Monday, August 16, 2010

GET LIT: Hip-Hop and Philosophy

Hip Hop and Philosophy (Rhyme 2 Reason)
Edited by Derrick Darby and Tommie Shelby, 2005

This loose philosophy collection illustrates how hip-hop has wholly influenced American culture. Authors, screenwriters and visual artists have created a multitude of works the last few years from an unyielding hip-hop perspective. This book shows its impact on academia.

Blossoming from hip-hop’s Golden Era, “Hip Hop and Philosophy” shows the impact that artists like KRS-ONE and Chuck D had on a generation of today’s educators and thinkers. The affected use the empowerment handed to them by the culture’s forbearers to influence public policy, ethics, law and thought.

The book compiles 17 essays by the country’s top young philosophy professors. The writers have written key works on race, human rights and philosophy, but here they focus on how hip-hop relates to ancient ideas and philosophical constructs.

Major works like this show how interwoven hip-hop is with contemporary ideology, but can also demean the culture by narrowing it into a particular style as opposed to an underlying understanding of things. These philosophers grew up with the culture and don’t necessarily differentiate between what is hip-hop and what is not. But why does the cover have to use a graffiti piece and wack “tag” fonts to sell itself as hip-hop? Why do the editors write in slang to prove their credibility? Are these compulsory tenants of hip-hop, or has hip-hop grown beyond its stylistic margins?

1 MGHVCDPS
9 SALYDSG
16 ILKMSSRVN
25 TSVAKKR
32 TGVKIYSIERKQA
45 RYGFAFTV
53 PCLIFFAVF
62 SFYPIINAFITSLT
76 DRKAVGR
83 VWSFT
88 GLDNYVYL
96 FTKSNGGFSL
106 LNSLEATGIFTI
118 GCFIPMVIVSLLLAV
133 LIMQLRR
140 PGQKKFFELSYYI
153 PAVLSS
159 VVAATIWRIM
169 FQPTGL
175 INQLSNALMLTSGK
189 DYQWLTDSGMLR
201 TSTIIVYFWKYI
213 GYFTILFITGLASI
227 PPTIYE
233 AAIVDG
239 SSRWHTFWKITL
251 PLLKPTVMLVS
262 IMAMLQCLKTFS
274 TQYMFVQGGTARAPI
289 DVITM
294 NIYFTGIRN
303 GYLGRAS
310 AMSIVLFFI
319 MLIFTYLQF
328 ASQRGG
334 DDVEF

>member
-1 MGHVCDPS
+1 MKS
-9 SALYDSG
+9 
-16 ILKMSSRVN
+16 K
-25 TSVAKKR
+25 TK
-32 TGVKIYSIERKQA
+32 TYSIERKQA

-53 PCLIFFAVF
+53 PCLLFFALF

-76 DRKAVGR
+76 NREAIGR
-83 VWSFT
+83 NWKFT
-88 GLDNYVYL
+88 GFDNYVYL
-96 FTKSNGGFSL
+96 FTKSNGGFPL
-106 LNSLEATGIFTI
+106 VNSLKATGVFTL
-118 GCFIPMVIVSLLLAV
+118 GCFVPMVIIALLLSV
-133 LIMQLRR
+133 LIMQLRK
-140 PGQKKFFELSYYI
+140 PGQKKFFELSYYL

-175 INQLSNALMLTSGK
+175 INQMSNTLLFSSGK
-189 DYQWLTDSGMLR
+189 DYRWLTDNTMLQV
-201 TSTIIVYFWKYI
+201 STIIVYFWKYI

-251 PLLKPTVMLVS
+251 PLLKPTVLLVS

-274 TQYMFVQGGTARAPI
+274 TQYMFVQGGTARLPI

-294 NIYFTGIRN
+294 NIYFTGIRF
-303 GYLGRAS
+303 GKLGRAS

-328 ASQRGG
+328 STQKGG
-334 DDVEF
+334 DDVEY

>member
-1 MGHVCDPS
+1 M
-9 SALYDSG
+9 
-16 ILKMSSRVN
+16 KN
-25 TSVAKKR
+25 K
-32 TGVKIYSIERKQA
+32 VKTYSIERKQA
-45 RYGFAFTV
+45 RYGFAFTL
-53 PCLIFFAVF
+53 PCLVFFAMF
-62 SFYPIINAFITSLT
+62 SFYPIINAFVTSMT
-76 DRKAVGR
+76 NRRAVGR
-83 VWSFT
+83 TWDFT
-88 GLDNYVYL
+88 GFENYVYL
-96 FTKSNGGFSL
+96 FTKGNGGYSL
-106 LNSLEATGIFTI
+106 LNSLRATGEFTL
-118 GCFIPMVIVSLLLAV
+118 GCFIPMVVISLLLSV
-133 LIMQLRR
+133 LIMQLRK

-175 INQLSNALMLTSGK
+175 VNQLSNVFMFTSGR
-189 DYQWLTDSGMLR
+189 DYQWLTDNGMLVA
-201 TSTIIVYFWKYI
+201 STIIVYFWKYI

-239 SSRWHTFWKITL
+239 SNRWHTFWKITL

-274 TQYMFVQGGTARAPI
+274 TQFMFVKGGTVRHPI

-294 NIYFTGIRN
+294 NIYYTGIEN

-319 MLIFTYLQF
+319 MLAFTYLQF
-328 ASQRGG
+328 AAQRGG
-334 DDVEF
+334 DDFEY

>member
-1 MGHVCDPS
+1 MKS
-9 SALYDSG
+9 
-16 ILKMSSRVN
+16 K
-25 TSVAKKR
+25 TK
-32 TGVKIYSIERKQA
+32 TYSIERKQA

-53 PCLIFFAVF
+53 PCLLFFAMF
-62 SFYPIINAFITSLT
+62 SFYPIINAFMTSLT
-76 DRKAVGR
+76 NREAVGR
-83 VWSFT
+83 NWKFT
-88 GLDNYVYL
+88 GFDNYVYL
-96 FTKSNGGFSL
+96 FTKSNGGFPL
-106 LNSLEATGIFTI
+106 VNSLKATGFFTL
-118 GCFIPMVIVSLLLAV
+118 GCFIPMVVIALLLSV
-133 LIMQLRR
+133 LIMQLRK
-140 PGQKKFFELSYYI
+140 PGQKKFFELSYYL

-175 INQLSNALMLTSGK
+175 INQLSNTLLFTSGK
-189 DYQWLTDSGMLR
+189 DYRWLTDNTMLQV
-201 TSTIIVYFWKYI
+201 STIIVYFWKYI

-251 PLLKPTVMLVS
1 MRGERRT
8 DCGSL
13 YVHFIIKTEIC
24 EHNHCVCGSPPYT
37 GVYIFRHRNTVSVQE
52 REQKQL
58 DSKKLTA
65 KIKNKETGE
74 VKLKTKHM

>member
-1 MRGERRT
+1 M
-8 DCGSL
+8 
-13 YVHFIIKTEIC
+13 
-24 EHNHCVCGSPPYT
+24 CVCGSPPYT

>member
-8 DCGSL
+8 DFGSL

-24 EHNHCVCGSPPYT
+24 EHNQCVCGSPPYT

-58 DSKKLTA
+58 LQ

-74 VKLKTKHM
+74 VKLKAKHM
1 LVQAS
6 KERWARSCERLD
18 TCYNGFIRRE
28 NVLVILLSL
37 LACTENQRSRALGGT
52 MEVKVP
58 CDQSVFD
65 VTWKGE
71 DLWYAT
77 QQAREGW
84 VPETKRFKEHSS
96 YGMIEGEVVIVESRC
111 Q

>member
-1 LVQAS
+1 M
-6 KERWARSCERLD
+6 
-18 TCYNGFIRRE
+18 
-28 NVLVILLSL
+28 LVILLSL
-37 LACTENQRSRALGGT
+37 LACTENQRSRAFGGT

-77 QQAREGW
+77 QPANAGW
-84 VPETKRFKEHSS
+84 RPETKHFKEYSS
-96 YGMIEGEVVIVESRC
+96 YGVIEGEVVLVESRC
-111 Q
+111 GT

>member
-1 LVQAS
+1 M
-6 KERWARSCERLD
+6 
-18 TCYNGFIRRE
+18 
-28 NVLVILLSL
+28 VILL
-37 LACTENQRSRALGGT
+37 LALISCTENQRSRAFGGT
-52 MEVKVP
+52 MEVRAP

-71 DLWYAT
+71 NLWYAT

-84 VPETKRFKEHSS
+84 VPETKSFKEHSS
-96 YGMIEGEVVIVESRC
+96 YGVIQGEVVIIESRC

Wait. I’m thinking too much, but that’s what philosophy is supposed to do. And in that respect, “Hip Hop and Philosophy” succeeds. The kids that used to watch park jams from their mom’s fifth-floor window and the b-boys that ironed their Lees into crisp tendrils draped above suede Clydes are now piloting all kinds endeavors.

Sadly, though, the essays are too similar in reference. While each writer has a distinct theme, they all seem to use the same elements as a basis for their arguments, like hip-hop ended with BDP’s final demise around the time of their graduations. The book is filled with Chuck D-isms, NWA references and Poor Righteous Teachers righteousness alongside a bit of “back-in-the-day” tenderness. That Golden Era revelry sits with contemporary references as blasé as Nelly and Jay-Z.

In the end, the book lacks hip-hop’s contemporary contributions. Though the writers perform exceptionally, I feel their comments would benefit from a few nights at an underground hip-hop event.

-Bret Duchen

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